Originally published October 1975
Welcome to Jerusalem's Lot (Salem's Lot for short). A sleepy, quiet, run down town. Some may even say a dead town. A town where the biggest excitement in memory is a fire that overtook the town years ago. Well...isn't that about to change.
As we begin Salem's Lot we are introduced to Ben Mears, a writer and native of Salem's Lot. We learn fairly quickly that Ben has some "interesting" memories of his childhood. He's come back to Salem's Lot to face his childhood fears and write a novel he hopes will put him in the big time. In typical SK fashion, we are introduced to a plethora of characters right off the bat (so many in fact, you may find yourself thinking "Who is this person again?" as you read). It becomes very apparent as the story progresses, that one of the main characters introduced is an actual house. The Marsten House. It sits high above town almost staring down on the residents. It is this house that played a central role in Ben's childhood trauma. Ben returns to try to face what he saw at the house as a child (while sneaking into the house on a dare) only to find the house has been rented out. Who are the mysterious new residents who bought the house? We'll soon find out.
The interesting thing with Salem's Lot is that you spend the entire first half of the book sort of meandering along. We don't quite know where the story is going, and only get small clues and snippets as to where SK will be taking us. That is where I start to fall in love with this book. Think of all the folklore you've heard or learned about Vampires. SK uses all those superstitions to hint at the shitstorm he is about to deal us. But more on that in a minute.
Though they are brief, readers start to get glimpses of the "men" who purchased the Marsten House- Straker and Barlow. It becomes pretty clear early on that there is something odd about these new residents of Salem's Lot. We are given pictures of them "introducing" themselves to the residents of the town. Just what is wrong with Barlow? So charismatic and handsome but..... In addition, we learn more about the Marsten House in that it seems to welcome evil and bad things. Coincidence? I think not. We also meet some other wonderful characters. One being the child Mark Petrie. We'll see through many different novels, SK puts much faith in his child characters. Mark Petrie being no exception!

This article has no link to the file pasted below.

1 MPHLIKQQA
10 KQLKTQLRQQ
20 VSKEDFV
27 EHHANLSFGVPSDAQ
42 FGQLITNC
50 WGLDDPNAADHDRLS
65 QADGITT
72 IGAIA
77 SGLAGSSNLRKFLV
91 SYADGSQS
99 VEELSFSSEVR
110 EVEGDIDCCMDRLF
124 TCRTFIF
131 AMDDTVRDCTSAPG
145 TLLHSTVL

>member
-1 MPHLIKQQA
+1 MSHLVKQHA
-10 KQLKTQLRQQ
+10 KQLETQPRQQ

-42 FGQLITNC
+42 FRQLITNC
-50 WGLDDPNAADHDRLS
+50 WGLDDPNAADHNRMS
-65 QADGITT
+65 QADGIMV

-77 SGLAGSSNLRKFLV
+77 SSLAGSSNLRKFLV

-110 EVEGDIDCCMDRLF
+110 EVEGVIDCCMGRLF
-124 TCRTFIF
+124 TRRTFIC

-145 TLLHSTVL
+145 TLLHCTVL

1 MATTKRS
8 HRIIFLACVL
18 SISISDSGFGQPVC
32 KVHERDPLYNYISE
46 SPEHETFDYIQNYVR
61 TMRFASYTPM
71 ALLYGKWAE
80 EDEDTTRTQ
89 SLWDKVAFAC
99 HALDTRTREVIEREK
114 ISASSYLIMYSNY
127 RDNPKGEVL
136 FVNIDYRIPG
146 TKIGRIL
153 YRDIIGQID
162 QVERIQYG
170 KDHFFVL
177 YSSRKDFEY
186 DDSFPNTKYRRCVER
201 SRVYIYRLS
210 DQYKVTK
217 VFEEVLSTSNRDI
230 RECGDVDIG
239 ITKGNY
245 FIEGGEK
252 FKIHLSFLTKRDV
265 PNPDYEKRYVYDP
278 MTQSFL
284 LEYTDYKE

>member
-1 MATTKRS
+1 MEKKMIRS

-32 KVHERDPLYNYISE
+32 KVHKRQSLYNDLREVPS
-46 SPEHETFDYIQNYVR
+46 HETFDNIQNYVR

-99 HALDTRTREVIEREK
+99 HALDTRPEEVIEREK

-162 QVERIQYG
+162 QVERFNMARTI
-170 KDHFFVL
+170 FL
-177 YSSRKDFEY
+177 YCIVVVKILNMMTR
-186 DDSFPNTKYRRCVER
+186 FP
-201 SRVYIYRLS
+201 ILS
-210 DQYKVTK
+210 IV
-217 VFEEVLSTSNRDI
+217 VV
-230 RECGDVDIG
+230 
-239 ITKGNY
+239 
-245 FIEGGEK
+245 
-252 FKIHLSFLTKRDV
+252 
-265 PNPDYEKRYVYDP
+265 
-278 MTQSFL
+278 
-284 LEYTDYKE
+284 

Let's get back to our "superstitions" and see where they lead us. Many of these are mentioned in SOME form and left sitting for the reader to guess the implication1. Avoidance of light.
2. Excessive daytime sleepiness and draining of energy.
3. Pale complexion
4. Bewitching of people's minds to make them under your control.
5. Having to "invite" someone into your house.
6. Wearing a cross around a neck
There are many more mentioned in the book, but a clear picture is painted of the trouble that has come to Salem's Lot. Vampires! Once this revelation is fully spelled out, well, the train wreck has left the station! There is basically no stopping the chain of events and the transformation of this little town into a town of the undead!
It is at this point in the book, that things take another shift and we enter into one of my favorite themes that SK will continue to write about in multiple books. SK can try to complicate the plot with the side stories of families and loved ones, but ultimately Salem's Lot boils down to an old fashioned Good vs. Evil novel. It is at this point in the book we are introduced to Fr. Callahan, the local priest who is flawed in his own ways. Through Fr. Callahan the reader is taken on a journey of faith. Can a man of the cloth have enough faith in his religion to battle an ultimate form of evil. Or will his faith waiver and allow evil to conquer? During one conflict between Barlow and Fr. Callahan, Barlow taunts the priest with
Then will you throw away your cross and face me on even terms- black against white?
It is an interesting turn of events on how Fr. Callahan's story progresses. He faces off against Barlow yet doesn't win! Rather than rebuild his courage and try again, he tucks his tail between his legs and hightails it out of town. So much for the faith of the church. It will be shown, that the faith of a child, is a completely different story. Ben teams up with Mark Petrie to take on, well, the town! Again, I cannot stress how wonderful SK creates his characters who are children. They have hearts of adults and intelligence! A strong faith in "it has to work or else" is all it takes for these two to face the most horrible things imaginable. It is a wonderfully climatic ending and showdown for our "heroes" who face Barlow.
Overall, just a fantastic story. The plot is amazing. Though the novel starts off with a slow build, the climax (which is really the entire second half of the book) keeps you on the edge of your seat and wanting more. The scenes that are painted through SK's writing leave you feeling as if you are within the story. It is hard to imagine that this is just his second novel. There are great things to come!
Salem's Lot movie:
I know I mentioned I would comment on the movies when they applied. Salem's Lot was made into a movie but it has been so long since I have seen it I don't feel like I can make any honest remarks about it.
I do remember being scared by the scene when Ralphie Glick comes to try to visit Mark Petrie and get him to let him into his room. Well done. Other than that- I got nothing. Clearly it is time for a rewatching.